There were several solutions for increasing the tank’s mobility. The first was raising the engine power to 700 hp. This was a logical solution, but it was insufficient. The reduction in mobility also reduced the tank’s ability to get through snow, which was directly stated by Stalin:
“The T-34 can travel across snow well, like a flying swallow, but the KV fares poorly.”
Stalin pointed out another solution to the mobility problem: the reduction of the KV-1’s mass.
ChKZ choose to increase engine power, also somewhat modernizing the running gear. Three KV-1 tanks entered trials in February of 1942. One of them, #25818, was kept as a reference. The second, serial number #6728, received drive sprockets with fewer teeth. The gear ratios in the final drives were also changed. Tank #10033, in addition to these changes, received a V-2KF engine, turbocharged to 650 hp, and a Nastenko pneumatic regulator.
Trials showed that the tank with the more powerful engine exhibited the lowest speed. The engine overheated constantly, and the design changes did not radically improve the situation. Simple turbocharging gave no advantages. As a result, the running gear changes were approved (but never entered production). A note was made that the cooling system needs to be redesigned.
GKO decree #1331, February 23rd, 1942. The first instruction to decrease the mass of the KV-1.
Another deeply rooted issue surfaced in March of 1942. The initial KV-1 project had three transmission options. The model commission selected the 3-speed planetary gearbox designed by students at the VAMM (Military Academy of Mechanization and Motorization). Two more mechanical gearbox variants were kept in reserve. Out of the designs by Shashmurin and Alekseev, the second was chosen, and this was the only one built-in metal and put into production. Alekseev’s gearbox was based on N.L. Dukhov’s proposal, which was, in turn, a further development of the gearbox on the SMK-1 tank. As for the planetary transmission, it was postponed every time. Modernized mechanical gearboxes, such as the one trialled on the T-220 tank, were also postponed. N.F. Shashmurin worked on new gearbox designs.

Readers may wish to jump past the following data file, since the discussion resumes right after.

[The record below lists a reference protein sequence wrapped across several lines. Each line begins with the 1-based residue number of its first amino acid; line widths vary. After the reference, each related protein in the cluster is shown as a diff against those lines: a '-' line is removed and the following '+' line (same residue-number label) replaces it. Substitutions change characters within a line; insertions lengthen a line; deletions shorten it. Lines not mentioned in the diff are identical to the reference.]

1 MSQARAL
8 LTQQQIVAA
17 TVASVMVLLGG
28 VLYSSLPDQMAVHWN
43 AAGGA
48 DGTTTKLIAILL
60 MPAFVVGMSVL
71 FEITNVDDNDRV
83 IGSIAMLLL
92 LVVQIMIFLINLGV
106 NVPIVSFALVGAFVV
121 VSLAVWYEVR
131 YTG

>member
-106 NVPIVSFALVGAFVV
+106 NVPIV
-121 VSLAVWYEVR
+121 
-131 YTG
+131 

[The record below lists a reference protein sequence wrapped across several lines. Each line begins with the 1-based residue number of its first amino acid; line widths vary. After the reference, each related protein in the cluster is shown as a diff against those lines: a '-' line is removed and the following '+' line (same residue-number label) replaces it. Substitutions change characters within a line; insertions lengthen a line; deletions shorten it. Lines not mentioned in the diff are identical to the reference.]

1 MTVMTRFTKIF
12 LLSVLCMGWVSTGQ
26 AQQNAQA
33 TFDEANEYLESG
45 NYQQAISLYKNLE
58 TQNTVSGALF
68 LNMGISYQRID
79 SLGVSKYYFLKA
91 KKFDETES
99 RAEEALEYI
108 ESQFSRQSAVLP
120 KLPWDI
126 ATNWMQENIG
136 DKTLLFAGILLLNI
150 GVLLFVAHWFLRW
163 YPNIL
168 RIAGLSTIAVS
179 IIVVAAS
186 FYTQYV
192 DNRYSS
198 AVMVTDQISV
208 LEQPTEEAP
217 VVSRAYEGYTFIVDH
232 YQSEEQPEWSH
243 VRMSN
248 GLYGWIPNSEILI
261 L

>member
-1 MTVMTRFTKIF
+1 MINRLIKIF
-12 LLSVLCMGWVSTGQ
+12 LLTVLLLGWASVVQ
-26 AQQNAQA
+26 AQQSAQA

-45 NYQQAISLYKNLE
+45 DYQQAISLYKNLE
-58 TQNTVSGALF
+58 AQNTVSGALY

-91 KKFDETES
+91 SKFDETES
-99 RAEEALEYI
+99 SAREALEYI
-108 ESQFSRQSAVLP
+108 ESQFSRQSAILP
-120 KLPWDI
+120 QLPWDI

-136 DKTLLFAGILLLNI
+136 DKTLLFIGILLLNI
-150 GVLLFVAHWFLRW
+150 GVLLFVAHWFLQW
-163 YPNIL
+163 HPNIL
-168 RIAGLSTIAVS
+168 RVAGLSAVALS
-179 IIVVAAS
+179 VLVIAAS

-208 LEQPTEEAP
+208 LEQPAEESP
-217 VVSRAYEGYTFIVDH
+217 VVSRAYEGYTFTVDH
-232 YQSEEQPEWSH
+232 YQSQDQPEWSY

As for the KV-1, gearbox issues began with the trials of the first prototype. The tank was crossing a ravine during a trial run on September 25th, 1939, after which a noise was heard coming from the gearbox. The cause of this noise was damage to the idler gear and bent reverse gear bar. Gearbox issues resurfaced during factory trials in November of 1939, in addition to trouble with final drives. Gearbox issues cropped up one after the other. More than ten defects were recorded during factory trials of the U-7 prototype in August of 1940.
In addition to gaining weight, issues were caused in the fall of 1941 by factory evacuations and transition to simplified components. For instance, after October of 1941, the friction clutches were simplified. The Ferodo liner was removed. This caused overheating, metal buildup on contact surfaces, and breakdowns of the whole mechanism. The quality of gearboxes decreased, which was another strike against reliability.
Group 21-212», designed by N.F. Shashmurin. This was one of the most important elements of the future KV-1S.